Following this came a relationship with John Walters whom Sims had known for a long time. He had been assistant stage manager for the play High Spirits, in which she appeared. They had had an 'innocent' romance at the time, but they embarked on a more serious relationship after Sims's break-up with Baird. However, Sims never felt it would be a long-term relationship: John was a much moodier character than Tony. During what she described as the 'one broody phase of my life', they discussed marriage and children, but it came to nothing and the relationship, the last serious one of Sims's life, ended after around two years of living together.

"I never married because the right person never came along... I leave others to seek for darker explanations. For me it's extremely simple!"

High Spirits[edit]

The tone of Sims's autobiography High Spirits is revealing (though not sensationalist), frank and sometimes mordant:

"In Doctor at Sea I was cast again as the Plain Jane character ... my rival in love was played by ... Brigitte Bardot. Joan Sims versus Brigitte Bardot. I'll leave you to guess which of us got her man."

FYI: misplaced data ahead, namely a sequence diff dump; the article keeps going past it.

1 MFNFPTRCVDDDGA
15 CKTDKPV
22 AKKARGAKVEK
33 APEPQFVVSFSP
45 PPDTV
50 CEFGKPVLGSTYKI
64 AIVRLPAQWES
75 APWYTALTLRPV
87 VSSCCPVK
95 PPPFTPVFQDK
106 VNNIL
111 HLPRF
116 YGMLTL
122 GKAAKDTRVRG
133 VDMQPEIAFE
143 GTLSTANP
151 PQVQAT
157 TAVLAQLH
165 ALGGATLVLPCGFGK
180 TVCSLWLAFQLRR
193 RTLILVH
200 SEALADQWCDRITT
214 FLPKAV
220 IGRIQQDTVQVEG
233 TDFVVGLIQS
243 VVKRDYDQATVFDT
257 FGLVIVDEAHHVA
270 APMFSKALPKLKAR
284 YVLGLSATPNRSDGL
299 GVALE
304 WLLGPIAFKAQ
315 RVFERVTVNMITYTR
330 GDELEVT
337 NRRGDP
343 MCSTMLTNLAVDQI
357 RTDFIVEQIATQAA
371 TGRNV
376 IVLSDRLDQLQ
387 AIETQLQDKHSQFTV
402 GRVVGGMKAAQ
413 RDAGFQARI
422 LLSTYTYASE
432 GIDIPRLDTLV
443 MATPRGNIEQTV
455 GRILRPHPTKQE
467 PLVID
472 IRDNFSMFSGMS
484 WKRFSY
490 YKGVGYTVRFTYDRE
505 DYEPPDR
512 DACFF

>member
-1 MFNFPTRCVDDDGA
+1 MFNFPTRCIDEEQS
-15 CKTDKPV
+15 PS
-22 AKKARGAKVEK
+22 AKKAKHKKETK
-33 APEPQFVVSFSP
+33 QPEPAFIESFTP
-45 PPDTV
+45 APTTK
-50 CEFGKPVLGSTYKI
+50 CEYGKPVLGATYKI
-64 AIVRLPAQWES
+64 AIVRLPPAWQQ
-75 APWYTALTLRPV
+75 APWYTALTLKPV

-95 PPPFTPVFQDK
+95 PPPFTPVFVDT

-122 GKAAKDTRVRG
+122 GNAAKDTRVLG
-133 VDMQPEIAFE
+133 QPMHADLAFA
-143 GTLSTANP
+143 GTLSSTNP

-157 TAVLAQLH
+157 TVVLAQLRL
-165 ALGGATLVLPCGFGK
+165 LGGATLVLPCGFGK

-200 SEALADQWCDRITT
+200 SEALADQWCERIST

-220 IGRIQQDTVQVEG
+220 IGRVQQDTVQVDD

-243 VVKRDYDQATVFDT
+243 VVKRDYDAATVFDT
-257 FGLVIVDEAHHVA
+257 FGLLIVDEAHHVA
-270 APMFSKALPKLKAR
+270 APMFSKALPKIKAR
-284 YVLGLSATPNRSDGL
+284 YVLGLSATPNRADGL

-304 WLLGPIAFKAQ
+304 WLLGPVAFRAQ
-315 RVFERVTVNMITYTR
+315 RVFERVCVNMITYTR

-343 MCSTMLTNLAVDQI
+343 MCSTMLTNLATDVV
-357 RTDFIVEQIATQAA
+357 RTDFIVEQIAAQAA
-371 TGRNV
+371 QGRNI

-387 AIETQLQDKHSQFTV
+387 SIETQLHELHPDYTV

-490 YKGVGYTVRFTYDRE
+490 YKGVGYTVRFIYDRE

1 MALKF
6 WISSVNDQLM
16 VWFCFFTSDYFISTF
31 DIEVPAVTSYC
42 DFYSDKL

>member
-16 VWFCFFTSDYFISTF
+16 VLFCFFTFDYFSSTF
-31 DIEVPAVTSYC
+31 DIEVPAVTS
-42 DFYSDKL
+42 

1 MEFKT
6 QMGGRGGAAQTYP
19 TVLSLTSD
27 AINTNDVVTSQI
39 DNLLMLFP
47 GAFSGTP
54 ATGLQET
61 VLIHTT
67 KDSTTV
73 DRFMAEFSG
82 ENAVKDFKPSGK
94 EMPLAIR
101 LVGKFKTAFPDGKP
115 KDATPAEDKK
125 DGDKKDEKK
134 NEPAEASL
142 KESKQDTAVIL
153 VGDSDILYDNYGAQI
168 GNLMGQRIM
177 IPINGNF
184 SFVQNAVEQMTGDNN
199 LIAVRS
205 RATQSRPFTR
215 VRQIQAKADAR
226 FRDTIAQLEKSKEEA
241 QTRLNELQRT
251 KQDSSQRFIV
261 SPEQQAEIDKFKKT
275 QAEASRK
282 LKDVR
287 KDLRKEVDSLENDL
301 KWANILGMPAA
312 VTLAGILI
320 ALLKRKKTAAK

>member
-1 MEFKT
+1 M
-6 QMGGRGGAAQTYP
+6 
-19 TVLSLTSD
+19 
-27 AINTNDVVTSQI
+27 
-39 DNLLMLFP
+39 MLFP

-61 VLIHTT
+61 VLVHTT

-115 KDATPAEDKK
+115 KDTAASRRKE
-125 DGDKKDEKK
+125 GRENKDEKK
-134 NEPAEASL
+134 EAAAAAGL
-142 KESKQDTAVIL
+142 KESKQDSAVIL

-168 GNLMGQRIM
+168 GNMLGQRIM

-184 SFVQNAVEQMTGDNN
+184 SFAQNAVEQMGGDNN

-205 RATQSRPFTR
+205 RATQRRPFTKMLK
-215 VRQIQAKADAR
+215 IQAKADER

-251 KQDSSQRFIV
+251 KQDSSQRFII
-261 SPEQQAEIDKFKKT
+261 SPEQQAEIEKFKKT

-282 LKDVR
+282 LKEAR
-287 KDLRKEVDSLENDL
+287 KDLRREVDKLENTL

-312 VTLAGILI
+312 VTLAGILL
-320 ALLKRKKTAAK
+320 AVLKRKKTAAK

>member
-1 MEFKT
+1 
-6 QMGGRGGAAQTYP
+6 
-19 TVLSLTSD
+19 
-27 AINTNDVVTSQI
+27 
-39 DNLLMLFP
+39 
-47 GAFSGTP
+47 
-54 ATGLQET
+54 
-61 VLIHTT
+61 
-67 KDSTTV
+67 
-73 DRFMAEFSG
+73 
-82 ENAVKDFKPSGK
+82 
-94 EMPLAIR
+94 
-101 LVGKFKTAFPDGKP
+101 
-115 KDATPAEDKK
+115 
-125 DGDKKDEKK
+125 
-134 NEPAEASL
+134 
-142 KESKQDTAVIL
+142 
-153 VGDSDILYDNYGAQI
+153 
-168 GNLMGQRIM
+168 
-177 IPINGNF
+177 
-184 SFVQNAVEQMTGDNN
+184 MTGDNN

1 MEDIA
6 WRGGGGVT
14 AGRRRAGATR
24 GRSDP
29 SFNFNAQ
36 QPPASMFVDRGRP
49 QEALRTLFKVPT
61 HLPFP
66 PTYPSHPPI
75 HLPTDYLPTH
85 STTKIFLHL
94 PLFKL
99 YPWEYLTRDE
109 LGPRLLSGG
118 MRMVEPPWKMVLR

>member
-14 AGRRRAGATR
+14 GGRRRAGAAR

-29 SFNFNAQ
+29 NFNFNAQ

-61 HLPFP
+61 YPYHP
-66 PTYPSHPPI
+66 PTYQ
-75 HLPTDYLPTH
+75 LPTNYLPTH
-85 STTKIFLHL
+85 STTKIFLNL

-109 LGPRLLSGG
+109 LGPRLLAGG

"Then the effects of the tablets rapidly started wearing off – as is the way with Benzedrine – and suddenly I was feeling worse than I had ever felt in my life."

"I learned the hard way how deflating it can be to get too excited by a prospect before you know for sure that it will come off. The worst aspect of this fiasco was that I was now not only jobless but homeless."

"I was always useless at flirting, and simply did not know what needed to be done in order to snare my target... I always ended up resorting to jokes, and most men don't like funny women. They like to do the jokes."

"I've never been able to understand women who have this burning desire to have children. I've never had those feelings in any depth."

—Joan Sims, High Spirits

High Spirits concluded with Sims in reflective and rueful mood. Having been disappointed to miss out on the part in a BBC adaptation of Vanity Fair, she is somewhat crestfallen to discover that there are only two entries on her 'Trivia' page on imdb.com. It ends:

"The last couple of years have seen more lows than highs .... my long-held view that whether you're up or you're down, there's only one way to react to whatever life throws at you. Carry on."

—Joan Sims, High Spirits

Death[edit]